Policing political protest in Lithuania
2012 (English)In: Crime, law and social change, ISSN 0925-4994, E-ISSN 1573-0751, Vol. 57, no 4, 403-424 p.Article in journal (Refereed) Published
This article analyzes policing political protest in post-independent Lithuania. It argues that since the early 2000s, policing of political protest as an issue has increased in importance as Lithuania has experienced political mobilization and radicalization among groups disadvantaged by post-socialist reforms. It is suggested that police responses reveal precursor tendencies towards growing authoritarianism which has become more visible in the most recent period. In 2008, the onset of deep economic crisis across the region has generated rising social unrest (including outbreaks of street riot) as a result of government adoption of severe austerity measures. The article examines the growing centralization and militarization of policing and the increasing criminalization of public protest, as well as the restriction and litigation of organized dissent by authorities. At the same time, it also points to the internal contradictions of austerity programs which lack popular legitimacy both at the level of the state and society, including more vocal and militant labor unions; increasing challenges to the drift towards a new authoritarianism by the courts; and, paradoxically, the emergence of growing labor unrest within police force itself, with the potential to undermine authoritarian tendencies in policing ‘from within.’ The wider implications of (re)turn to post-communist authoritarianism to public order policing are discussed.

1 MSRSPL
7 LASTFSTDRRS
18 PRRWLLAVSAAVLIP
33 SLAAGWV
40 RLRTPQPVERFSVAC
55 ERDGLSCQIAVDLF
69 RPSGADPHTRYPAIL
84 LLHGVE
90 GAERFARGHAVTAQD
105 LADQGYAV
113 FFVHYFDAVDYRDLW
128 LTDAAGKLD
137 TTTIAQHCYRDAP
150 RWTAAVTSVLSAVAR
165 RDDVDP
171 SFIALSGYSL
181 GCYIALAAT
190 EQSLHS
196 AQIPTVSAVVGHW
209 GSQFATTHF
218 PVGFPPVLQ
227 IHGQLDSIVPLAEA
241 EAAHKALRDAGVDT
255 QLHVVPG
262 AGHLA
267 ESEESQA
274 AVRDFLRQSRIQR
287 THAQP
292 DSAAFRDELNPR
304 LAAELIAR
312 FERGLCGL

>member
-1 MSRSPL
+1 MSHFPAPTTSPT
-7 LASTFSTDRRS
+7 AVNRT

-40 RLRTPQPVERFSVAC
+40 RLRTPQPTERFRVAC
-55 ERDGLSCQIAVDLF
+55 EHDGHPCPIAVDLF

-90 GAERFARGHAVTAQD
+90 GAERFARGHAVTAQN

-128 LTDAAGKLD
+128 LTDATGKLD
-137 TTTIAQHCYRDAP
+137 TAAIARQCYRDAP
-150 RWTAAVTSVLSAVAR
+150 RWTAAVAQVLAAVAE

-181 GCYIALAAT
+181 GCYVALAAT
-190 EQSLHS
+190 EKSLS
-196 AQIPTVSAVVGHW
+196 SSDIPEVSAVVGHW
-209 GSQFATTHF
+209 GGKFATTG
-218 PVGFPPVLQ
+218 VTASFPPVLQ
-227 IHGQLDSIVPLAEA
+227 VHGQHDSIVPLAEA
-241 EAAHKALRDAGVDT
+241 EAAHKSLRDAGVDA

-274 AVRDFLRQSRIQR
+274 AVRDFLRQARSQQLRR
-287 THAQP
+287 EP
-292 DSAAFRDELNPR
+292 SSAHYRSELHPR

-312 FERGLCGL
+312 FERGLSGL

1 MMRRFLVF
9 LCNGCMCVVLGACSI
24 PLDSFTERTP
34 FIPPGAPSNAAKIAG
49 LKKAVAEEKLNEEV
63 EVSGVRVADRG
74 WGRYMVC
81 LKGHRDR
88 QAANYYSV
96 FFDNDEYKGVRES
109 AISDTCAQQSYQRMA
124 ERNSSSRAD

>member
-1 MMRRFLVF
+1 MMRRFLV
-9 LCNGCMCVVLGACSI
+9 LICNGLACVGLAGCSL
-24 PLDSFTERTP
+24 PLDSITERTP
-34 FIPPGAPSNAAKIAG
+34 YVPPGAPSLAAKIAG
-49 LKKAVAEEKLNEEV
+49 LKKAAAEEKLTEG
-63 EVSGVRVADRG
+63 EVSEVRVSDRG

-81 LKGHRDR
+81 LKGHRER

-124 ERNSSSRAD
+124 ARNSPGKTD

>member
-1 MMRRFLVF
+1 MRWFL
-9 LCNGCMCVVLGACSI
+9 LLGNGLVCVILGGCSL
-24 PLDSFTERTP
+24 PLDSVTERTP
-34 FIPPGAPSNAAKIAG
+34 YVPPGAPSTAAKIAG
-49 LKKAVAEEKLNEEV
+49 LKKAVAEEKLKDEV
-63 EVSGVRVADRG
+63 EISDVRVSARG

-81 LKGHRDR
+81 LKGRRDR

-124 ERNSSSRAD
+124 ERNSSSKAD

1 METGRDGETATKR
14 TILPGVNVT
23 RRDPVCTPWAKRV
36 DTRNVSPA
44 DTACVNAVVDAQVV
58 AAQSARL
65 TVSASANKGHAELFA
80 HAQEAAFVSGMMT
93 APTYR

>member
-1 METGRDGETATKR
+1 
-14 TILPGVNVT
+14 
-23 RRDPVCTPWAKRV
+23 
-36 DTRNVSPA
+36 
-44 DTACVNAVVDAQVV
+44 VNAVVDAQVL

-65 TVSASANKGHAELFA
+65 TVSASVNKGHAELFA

Place, publisher, year, edition, pages
Springer, 2012. Vol. 57, no 4, 403-424 p.
policing, political protest, post-communism, economic crisis, Lithuania
IdentifiersURN: urn:nbn:se:liu:diva-77459DOI: 10.1007/s10611-012-9363-4ISI: 000304854400003OAI: oai:DiVA.org:liu-77459DiVA: diva2:527151